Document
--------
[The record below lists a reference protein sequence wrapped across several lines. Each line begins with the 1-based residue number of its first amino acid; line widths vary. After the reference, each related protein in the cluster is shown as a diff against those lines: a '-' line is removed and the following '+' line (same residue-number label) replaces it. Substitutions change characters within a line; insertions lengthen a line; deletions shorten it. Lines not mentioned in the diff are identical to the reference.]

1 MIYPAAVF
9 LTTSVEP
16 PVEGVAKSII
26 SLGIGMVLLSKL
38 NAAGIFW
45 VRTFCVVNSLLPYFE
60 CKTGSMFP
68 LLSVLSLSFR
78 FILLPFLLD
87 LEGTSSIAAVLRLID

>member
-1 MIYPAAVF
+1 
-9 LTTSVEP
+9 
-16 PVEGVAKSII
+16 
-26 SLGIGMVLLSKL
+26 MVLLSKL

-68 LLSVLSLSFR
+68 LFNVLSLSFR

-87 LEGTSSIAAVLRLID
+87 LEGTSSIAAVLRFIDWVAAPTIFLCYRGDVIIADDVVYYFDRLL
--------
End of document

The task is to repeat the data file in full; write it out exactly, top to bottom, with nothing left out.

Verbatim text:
[The record below lists a reference protein sequence wrapped across several lines. Each line begins with the 1-based residue number of its first amino acid; line widths vary. After the reference, each related protein in the cluster is shown as a diff against those lines: a '-' line is removed and the following '+' line (same residue-number label) replaces it. Substitutions change characters within a line; insertions lengthen a line; deletions shorten it. Lines not mentioned in the diff are identical to the reference.]

1 MIYPAAVF
9 LTTSVEP
16 PVEGVAKSII
26 SLGIGMVLLSKL
38 NAAGIFW
45 VRTFCVVNSLLPYFE
60 CKTGSMFP
68 LLSVLSLSFR
78 FILLPFLLD
87 LEGTSSIAAVLRLID

>member
-1 MIYPAAVF
+1 
-9 LTTSVEP
+9 
-16 PVEGVAKSII
+16 
-26 SLGIGMVLLSKL
+26 MVLLSKL

-68 LLSVLSLSFR
+68 LFNVLSLSFR

-87 LEGTSSIAAVLRLID
+87 LEGTSSIAAVLRFIDWVAAPTIFLCYRGDVIIADDVVYYFDRLL